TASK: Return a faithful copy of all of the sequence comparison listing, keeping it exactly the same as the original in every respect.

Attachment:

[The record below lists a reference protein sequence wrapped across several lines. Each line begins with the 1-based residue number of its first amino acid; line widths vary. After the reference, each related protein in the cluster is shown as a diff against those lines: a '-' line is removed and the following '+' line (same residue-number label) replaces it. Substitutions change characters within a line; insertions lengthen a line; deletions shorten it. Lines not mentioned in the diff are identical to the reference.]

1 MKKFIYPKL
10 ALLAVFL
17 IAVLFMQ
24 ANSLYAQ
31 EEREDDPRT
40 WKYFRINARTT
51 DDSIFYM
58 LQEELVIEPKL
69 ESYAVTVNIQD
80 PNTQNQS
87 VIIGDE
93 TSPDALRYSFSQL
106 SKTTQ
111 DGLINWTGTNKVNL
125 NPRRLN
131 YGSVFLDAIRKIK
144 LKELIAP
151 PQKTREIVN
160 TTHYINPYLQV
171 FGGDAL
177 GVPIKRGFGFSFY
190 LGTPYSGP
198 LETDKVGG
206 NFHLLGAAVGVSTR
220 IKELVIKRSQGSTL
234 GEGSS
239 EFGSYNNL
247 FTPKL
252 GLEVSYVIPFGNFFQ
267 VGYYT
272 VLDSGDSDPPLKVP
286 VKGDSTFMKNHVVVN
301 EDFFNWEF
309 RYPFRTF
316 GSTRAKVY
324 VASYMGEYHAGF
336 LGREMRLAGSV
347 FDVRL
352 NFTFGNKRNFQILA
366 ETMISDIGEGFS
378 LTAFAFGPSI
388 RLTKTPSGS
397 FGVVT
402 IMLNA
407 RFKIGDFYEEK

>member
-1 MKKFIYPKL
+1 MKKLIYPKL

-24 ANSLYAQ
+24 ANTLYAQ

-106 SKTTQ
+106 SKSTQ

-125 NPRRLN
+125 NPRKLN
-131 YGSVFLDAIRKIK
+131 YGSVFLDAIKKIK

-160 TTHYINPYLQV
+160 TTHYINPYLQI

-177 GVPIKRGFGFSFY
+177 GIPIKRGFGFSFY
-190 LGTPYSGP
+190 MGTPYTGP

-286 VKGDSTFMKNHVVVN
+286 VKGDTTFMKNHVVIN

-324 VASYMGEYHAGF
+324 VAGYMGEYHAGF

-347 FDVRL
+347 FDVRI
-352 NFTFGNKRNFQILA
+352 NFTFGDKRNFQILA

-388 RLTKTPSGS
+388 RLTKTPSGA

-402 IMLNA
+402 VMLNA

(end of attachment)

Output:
[The record below lists a reference protein sequence wrapped across several lines. Each line begins with the 1-based residue number of its first amino acid; line widths vary. After the reference, each related protein in the cluster is shown as a diff against those lines: a '-' line is removed and the following '+' line (same residue-number label) replaces it. Substitutions change characters within a line; insertions lengthen a line; deletions shorten it. Lines not mentioned in the diff are identical to the reference.]

1 MKKFIYPKL
10 ALLAVFL
17 IAVLFMQ
24 ANSLYAQ
31 EEREDDPRT
40 WKYFRINARTT
51 DDSIFYM
58 LQEELVIEPKL
69 ESYAVTVNIQD
80 PNTQNQS
87 VIIGDE
93 TSPDALRYSFSQL
106 SKTTQ
111 DGLINWTGTNKVNL
125 NPRRLN
131 YGSVFLDAIRKIK
144 LKELIAP
151 PQKTREIVN
160 TTHYINPYLQV
171 FGGDAL
177 GVPIKRGFGFSFY
190 LGTPYSGP
198 LETDKVGG
206 NFHLLGAAVGVSTR
220 IKELVIKRSQGSTL
234 GEGSS
239 EFGSYNNL
247 FTPKL
252 GLEVSYVIPFGNFFQ
267 VGYYT
272 VLDSGDSDPPLKVP
286 VKGDSTFMKNHVVVN
301 EDFFNWEF
309 RYPFRTF
316 GSTRAKVY
324 VASYMGEYHAGF
336 LGREMRLAGSV
347 FDVRL
352 NFTFGNKRNFQILA
366 ETMISDIGEGFS
378 LTAFAFGPSI
388 RLTKTPSGS
397 FGVVT
402 IMLNA
407 RFKIGDFYEEK

>member
-1 MKKFIYPKL
+1 MKKLIYPKL

-24 ANSLYAQ
+24 ANTLYAQ

-106 SKTTQ
+106 SKSTQ

-125 NPRRLN
+125 NPRKLN
-131 YGSVFLDAIRKIK
+131 YGSVFLDAIKKIK

-160 TTHYINPYLQV
+160 TTHYINPYLQI

-177 GVPIKRGFGFSFY
+177 GIPIKRGFGFSFY
-190 LGTPYSGP
+190 MGTPYTGP

-286 VKGDSTFMKNHVVVN
+286 VKGDTTFMKNHVVIN

-324 VASYMGEYHAGF
+324 VAGYMGEYHAGF

-347 FDVRL
+347 FDVRI
-352 NFTFGNKRNFQILA
+352 NFTFGDKRNFQILA

-388 RLTKTPSGS
+388 RLTKTPSGA

-402 IMLNA
+402 VMLNA